We’ve all been there. It’s a party. We’re celebrating. There’s beer. Maybe even cornhole. We’re in presumably like-minded company. Then suddenly, in casual conversation with a new acquaintance, they drop some opinion, probably political, that contradicts our core beliefs. What now?
Increasingly, I find myself in this situation. It’s no secret I lean left. I listen to NPR and donate to Planned Parenthood. Yet I’m also a military spouse, and while there are certainly liberals among us, it’s not exactly the core demographic. I never want to do or say anything in public that may reflect badly on my husband.
On this occasion, someone made a negative comment about Colin Kaepernick’s refusal to stand during the National Anthem to protest racial injustices in the United States. Many believe, in part thanks to President Trump (typing those two words together always makes my liberal hands recoil), that Kaepernick’s protest was anti-military. As if the military exists to protect symbols of freedoms instead of individual liberties, like free speech. Regardless of whether or not someone agrees that the racial injustices Kaepernick alleges exist (they totally do), I think it’s admirable that he found a nonviolent means of political protest that sparked a national conversation.
Did I say any of this? No. In true 49er fan fashion, I went off on a tirade about how the Niners never should have let Alex Smith go when they promoted Kaepernick to head quarterback.
It was a pass. I do think the 49ers were wrong to let Alex Smith go, but that wasn’t the point. It wasn’t what this woman meant when she disparaged Kaepernick to me. She wanted and expected validation for an opinion that I couldn’t give. Instead of engaging her in a conversation I sidestepped the issue into politically neutral territory. It was eminently ladylike of me. Miss Manners would certainly approve.
It bothered me though. It still does. Not that this woman and I disagreed, but that I didn’t say anything meaningful in response. Shouldn’t this have been the perfect occasion to have a friendly debate? Isn’t that how we open dialog to understand differing viewpoints to help mend the overly partisan rhetoric that is fracturing American society?
But I didn’t want to offend.
Another time recently my husband and I were out with a few military friends. One guy kept interrupting and talking over me. He didn’t do it to anyone else. I was also the only woman there. It felt gendered. I’m trying to give people the benefit of the doubt though because sometimes when you assume, you only make an ass out of one person. I let it slide. Later, when I pointed it out to my husband, he said that yeah, that guy is a bit of a misogynist.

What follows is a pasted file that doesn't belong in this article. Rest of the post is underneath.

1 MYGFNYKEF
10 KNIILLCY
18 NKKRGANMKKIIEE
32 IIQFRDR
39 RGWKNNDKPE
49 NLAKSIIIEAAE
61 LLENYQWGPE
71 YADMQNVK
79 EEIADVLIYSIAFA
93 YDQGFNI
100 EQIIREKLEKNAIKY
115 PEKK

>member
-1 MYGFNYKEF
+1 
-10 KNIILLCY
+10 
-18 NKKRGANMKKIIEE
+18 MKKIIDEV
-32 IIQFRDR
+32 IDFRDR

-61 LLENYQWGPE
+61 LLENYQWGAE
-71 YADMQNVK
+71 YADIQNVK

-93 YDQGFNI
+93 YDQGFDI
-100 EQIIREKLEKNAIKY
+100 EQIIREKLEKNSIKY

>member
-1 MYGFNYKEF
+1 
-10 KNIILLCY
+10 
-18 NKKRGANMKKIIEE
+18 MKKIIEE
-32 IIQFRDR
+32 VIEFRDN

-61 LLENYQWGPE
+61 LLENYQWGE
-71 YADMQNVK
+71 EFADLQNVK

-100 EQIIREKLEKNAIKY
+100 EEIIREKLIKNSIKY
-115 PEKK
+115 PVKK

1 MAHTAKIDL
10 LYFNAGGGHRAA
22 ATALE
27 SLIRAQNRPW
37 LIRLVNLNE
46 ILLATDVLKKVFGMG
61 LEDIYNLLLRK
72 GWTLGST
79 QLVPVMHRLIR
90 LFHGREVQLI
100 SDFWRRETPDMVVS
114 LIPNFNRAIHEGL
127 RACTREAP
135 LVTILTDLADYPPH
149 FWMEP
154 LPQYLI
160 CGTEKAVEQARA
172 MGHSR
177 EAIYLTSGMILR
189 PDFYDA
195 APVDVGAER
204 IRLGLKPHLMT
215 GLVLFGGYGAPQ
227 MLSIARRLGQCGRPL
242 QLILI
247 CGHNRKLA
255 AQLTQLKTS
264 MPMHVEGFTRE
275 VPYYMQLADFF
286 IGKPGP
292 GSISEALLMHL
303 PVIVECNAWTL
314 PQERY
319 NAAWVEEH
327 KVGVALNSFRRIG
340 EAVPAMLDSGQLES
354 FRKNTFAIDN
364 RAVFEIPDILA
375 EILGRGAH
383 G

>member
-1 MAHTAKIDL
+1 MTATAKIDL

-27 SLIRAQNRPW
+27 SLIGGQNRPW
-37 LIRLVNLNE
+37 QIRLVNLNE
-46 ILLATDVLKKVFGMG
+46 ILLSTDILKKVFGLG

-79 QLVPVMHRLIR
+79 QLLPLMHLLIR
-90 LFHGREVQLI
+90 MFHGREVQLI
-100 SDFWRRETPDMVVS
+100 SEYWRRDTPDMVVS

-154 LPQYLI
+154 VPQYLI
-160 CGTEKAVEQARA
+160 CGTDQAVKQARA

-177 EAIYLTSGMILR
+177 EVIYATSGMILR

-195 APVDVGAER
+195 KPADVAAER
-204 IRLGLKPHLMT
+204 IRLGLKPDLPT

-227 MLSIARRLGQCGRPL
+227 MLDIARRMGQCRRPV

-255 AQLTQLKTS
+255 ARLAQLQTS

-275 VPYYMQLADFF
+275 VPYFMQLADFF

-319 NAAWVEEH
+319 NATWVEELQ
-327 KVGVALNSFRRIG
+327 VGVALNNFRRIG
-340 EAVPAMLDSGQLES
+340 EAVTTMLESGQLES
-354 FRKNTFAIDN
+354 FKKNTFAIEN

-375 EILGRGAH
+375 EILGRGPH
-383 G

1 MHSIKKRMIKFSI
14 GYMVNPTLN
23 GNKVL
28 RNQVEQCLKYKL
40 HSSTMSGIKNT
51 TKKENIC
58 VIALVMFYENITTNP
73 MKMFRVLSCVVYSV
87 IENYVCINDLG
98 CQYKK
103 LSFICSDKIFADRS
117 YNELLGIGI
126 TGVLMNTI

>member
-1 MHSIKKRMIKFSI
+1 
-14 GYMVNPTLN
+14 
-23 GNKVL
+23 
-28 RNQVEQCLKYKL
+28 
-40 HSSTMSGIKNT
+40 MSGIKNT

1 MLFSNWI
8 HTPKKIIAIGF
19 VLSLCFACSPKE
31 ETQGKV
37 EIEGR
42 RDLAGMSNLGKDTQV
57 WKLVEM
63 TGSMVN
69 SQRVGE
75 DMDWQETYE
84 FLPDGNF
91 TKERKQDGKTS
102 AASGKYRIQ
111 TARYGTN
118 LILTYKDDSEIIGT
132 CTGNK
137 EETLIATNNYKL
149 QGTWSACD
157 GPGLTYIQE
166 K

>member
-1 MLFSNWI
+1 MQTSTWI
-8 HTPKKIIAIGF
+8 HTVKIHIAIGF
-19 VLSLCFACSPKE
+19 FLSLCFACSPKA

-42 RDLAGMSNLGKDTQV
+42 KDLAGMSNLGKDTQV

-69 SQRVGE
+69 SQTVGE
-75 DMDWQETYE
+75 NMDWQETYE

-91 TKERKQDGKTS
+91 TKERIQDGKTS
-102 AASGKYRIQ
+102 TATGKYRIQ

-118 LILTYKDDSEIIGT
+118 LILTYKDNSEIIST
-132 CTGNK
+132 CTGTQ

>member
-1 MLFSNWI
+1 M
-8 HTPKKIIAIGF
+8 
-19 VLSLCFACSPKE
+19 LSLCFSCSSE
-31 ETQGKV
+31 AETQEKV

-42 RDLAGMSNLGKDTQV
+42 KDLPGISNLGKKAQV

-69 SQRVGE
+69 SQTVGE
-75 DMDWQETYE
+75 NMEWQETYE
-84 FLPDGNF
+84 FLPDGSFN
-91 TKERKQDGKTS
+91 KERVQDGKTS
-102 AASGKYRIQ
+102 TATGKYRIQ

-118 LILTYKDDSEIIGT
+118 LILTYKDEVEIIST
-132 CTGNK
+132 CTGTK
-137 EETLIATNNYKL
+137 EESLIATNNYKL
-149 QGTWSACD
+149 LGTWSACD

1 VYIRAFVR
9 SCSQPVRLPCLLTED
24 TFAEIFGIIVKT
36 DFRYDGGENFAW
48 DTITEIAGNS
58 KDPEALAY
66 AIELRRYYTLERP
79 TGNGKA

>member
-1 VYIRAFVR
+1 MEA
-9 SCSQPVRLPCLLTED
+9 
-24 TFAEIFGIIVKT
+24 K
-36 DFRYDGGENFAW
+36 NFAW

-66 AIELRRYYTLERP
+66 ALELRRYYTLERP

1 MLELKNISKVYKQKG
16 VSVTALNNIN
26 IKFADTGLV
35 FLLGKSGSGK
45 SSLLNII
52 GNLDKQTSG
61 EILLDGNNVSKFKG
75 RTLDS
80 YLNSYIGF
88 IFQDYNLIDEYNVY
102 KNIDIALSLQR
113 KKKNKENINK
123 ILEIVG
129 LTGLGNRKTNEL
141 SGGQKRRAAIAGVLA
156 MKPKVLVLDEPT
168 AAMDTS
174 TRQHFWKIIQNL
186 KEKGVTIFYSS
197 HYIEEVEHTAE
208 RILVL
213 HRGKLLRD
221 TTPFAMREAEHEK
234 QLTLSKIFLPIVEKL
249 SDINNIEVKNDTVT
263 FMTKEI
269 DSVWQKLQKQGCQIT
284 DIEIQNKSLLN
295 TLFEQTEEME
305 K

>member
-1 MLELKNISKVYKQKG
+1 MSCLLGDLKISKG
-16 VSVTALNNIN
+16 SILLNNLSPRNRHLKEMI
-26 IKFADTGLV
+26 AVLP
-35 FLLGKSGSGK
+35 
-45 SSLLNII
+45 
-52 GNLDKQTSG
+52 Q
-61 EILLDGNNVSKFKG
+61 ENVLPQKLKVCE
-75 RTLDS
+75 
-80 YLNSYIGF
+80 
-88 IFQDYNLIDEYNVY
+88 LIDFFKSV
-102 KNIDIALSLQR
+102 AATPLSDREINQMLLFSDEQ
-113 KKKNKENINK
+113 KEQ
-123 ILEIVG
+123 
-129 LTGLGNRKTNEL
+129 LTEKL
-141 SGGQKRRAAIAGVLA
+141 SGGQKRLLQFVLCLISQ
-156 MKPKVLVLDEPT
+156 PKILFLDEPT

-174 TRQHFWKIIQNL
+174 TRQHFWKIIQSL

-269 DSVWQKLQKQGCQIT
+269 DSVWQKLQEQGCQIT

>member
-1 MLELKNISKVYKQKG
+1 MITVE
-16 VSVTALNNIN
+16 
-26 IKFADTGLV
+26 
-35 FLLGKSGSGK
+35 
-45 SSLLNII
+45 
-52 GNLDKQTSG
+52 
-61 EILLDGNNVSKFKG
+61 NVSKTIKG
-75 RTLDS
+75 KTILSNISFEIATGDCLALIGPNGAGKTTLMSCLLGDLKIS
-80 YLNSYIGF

I don’t know why I needed that validation from my husband. I also don’t know why I kept allowing this person to trample me with his words. In retrospect, this man never asked me any questions. He showed no interest when I mentioned my work. I kind of hate the word “mansplain,” but in this instance, there’s no better way to put how he lectured me about military esoterica for a quarter hour that I frankly didn’t need to know and had no interest in.
Again, I was bothered. The situation was different, but it seemed like another instance that I should have spoken up for myself. I knew intuitively that this dude didn’t value me or my voice. I wished I hadn’t let him dominate the space.
I think often women are taught to be meek (how else will we inherit the earth?). It’s not always an intentional lesson, but through countless overt and subliminal messages we’re taught to sacrifice our voices for the sake of other’s comfort. Well fuck that.
We live in a powerful time for women. When the news about Harvey Weinstein first broke I didn’t know why I should care. It was nothing new. Now I get it. What’s come out of that, and the #MeToo movement has been beautiful and empowering. Women are learning to take their voices back.
As a writer, I’m not always great in the moment. I tend to need time to mull over ideas and formulate reasoned responses. But I’m challenging myself not to do that anymore. I will no longer be silent when my morals or my gut tell me to act but when polite society would have me do nothing. It’s a new world, and I intend to be part of it.
April 19, 2018 at 3:54 am
I wasn’t going to comment until I read the last paragraph. Now I feel compelled to. Morals, really? Your legitimizing further the murder of innocent victims has left no doubt that morals are highly lacking to say the least. I cannot take anyone seriously who actively support a murderous regime such as Planned Parenthood who has helped to kill over 10 times as many as those killed during the Holocaust.
So from one military spouse to another, thank you for encouraging me to speak up.
April 19, 2018 at 8:06 pm
Thank you for your comment. I appreciate all feedback. I think there’s a tendency to equate Planned Parenthood with abortion when that isn’t what the group’s main focus is. They’re a health service provider that gives medical aid on a sliding payment scale. When I was unemployed and uninsured PP was able to provide me with general medical care that I could afford. Now that I’m insured and have the ability to give back, I choose to do so.
April 21, 2018 at 5:39 pm
I went to PP also. I was 18 and dating the man I would marry. I wasn’t willing to open myself to the judgment of my parents to ask for birth control as they would have humiliated me and called me a ‘slut.. I had wonderful care at a very reasonable price for several years.
Preserve your energy and watch out for the knives.
20 year post-navy spouses club survivor.